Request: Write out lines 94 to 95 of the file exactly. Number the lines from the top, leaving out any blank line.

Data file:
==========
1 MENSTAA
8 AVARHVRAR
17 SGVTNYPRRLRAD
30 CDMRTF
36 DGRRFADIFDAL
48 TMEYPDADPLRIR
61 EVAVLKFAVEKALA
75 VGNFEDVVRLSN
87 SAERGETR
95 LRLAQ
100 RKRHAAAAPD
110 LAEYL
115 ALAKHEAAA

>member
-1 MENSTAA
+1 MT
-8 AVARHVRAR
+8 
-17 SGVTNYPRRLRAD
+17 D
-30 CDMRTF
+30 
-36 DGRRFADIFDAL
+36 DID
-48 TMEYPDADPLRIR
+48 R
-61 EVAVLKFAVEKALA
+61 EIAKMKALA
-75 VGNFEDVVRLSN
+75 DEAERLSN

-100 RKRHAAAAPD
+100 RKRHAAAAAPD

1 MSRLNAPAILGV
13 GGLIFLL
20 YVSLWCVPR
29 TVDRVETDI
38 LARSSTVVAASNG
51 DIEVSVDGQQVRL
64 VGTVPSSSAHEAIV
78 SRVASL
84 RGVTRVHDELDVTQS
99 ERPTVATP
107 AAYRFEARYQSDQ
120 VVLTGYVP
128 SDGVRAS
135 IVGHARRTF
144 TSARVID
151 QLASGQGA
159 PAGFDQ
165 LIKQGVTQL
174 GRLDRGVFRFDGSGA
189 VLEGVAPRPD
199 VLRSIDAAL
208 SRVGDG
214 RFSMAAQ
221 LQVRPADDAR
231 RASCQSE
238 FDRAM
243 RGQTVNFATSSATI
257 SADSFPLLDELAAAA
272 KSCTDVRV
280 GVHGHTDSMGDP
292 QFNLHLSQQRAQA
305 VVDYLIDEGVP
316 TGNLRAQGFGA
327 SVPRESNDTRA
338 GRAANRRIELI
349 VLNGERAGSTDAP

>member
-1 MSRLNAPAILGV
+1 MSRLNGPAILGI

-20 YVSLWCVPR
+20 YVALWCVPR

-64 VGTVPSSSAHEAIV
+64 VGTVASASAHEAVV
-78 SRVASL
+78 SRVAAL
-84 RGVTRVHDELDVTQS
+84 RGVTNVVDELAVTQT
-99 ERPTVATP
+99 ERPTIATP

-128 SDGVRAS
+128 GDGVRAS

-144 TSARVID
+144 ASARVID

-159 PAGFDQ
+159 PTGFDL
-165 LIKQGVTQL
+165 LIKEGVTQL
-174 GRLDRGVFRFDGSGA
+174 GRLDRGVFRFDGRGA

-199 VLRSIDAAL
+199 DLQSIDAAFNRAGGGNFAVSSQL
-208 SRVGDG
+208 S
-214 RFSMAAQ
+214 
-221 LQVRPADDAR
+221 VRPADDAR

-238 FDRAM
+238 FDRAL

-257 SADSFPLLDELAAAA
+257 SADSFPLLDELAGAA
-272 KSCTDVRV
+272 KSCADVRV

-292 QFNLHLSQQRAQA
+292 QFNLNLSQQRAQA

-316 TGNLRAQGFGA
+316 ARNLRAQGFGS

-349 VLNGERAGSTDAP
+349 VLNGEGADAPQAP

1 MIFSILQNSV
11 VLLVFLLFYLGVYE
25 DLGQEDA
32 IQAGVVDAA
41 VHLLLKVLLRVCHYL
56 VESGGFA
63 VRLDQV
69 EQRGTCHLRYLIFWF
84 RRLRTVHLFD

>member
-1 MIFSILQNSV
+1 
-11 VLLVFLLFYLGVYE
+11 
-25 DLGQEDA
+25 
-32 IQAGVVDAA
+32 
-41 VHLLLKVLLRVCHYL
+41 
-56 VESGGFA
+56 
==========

-208 SRVGDG
+208 S